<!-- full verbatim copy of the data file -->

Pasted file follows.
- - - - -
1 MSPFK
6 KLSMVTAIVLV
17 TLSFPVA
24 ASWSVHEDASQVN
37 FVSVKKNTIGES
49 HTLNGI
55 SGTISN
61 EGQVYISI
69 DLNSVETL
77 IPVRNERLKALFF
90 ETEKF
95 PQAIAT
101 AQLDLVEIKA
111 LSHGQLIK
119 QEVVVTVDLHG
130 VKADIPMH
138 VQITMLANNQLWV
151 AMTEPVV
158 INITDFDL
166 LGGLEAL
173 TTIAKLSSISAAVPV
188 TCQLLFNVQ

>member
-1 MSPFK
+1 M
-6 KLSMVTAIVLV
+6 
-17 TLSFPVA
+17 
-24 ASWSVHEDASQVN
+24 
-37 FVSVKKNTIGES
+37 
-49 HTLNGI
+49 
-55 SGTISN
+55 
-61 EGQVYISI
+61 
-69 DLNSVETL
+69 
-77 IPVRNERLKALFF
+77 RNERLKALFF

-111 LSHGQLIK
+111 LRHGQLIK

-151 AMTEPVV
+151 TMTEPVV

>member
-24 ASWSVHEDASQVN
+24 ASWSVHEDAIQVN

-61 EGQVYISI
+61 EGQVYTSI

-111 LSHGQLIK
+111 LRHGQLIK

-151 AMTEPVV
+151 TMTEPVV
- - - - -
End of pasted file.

1 MSPFK
6 KLSMVTAIVLV
17 TLSFPVA
24 ASWSVHEDASQVN
37 FVSVKKNTIGES
49 HTLNGI
55 SGTISN
61 EGQVYISI
69 DLNSVETL
77 IPVRNERLKALFF
90 ETEKF
95 PQAIAT
101 AQLDLVEIKA
111 LSHGQLIK
119 QEVVVTVDLHG
130 VKADIPMH
138 VQITMLANNQLWV
151 AMTEPVV
158 INITDFDL
166 LGGLEAL
173 TTIAKLSSISAAVPV
188 TCQLLFNVQ

>member
-1 MSPFK
+1 M
-6 KLSMVTAIVLV
+6 
-17 TLSFPVA
+17 
-24 ASWSVHEDASQVN
+24 
-37 FVSVKKNTIGES
+37 
-49 HTLNGI
+49 
-55 SGTISN
+55 
-61 EGQVYISI
+61 
-69 DLNSVETL
+69 
-77 IPVRNERLKALFF
+77 RNERLKALFF

-111 LSHGQLIK
+111 LRHGQLIK

-151 AMTEPVV
+151 TMTEPVV

>member
-24 ASWSVHEDASQVN
+24 ASWSVHEDAIQVN

-61 EGQVYISI
+61 EGQVYTSI

-111 LSHGQLIK
+111 LRHGQLIK

-151 AMTEPVV
+151 TMTEPVV